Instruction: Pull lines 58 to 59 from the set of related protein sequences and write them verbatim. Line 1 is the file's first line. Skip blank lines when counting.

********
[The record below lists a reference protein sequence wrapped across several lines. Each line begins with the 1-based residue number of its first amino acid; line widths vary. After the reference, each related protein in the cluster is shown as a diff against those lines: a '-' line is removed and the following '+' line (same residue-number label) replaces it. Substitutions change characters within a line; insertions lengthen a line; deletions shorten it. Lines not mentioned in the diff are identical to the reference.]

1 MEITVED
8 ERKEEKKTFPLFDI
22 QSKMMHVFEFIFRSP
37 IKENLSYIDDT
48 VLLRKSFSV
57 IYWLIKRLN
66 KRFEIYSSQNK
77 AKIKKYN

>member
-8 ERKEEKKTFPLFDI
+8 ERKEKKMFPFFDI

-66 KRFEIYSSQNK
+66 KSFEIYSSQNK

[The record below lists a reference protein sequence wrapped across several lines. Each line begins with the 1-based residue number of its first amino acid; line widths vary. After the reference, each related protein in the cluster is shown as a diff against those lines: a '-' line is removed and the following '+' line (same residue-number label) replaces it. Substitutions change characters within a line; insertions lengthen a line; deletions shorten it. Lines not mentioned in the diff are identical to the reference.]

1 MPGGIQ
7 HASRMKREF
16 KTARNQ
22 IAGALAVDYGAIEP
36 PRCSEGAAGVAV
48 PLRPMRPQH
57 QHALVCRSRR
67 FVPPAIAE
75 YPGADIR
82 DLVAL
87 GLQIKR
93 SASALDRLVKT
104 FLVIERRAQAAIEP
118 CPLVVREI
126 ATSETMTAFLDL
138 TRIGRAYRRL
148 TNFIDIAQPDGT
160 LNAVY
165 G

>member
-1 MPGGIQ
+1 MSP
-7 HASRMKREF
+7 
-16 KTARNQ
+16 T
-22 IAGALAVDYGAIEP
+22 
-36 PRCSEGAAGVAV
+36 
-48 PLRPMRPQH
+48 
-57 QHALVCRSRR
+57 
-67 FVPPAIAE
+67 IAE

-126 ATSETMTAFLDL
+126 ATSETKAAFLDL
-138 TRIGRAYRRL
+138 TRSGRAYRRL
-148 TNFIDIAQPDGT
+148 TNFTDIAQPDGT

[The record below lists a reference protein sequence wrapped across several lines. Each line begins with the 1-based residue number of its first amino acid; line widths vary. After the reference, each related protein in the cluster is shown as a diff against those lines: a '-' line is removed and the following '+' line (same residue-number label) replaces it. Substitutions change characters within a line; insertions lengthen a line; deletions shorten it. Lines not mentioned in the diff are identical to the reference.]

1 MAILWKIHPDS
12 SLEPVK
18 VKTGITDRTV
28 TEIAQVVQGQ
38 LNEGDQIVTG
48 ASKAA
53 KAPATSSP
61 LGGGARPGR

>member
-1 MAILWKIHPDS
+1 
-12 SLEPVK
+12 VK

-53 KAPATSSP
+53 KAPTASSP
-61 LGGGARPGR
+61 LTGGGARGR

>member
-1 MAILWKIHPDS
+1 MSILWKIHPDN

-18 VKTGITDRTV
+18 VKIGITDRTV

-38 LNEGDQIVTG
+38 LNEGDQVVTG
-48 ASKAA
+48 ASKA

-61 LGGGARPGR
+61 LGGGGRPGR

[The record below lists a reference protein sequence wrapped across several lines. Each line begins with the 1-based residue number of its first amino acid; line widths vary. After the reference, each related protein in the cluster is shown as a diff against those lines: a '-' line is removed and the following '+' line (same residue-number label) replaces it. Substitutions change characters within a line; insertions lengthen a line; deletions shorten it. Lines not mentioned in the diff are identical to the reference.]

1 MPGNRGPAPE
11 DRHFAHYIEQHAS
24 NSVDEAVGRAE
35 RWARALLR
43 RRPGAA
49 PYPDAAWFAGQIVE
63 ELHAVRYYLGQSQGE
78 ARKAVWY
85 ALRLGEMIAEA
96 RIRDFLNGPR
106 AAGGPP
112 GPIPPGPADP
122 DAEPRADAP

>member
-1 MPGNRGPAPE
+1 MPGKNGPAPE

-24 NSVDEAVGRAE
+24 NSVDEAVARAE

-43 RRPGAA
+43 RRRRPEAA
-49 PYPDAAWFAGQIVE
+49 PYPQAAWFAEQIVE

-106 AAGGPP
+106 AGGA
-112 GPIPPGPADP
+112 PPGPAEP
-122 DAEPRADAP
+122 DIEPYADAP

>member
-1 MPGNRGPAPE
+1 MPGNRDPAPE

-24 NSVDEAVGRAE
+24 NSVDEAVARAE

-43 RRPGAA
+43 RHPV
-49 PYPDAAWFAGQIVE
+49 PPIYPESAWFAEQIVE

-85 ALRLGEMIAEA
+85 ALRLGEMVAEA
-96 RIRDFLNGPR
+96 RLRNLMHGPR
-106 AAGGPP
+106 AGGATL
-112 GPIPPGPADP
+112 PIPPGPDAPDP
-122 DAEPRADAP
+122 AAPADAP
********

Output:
[The record below lists a reference protein sequence wrapped across several lines. Each line begins with the 1-based residue number of its first amino acid; line widths vary. After the reference, each related protein in the cluster is shown as a diff against those lines: a '-' line is removed and the following '+' line (same residue-number label) replaces it. Substitutions change characters within a line; insertions lengthen a line; deletions shorten it. Lines not mentioned in the diff are identical to the reference.]

1 MAILWKIHPDS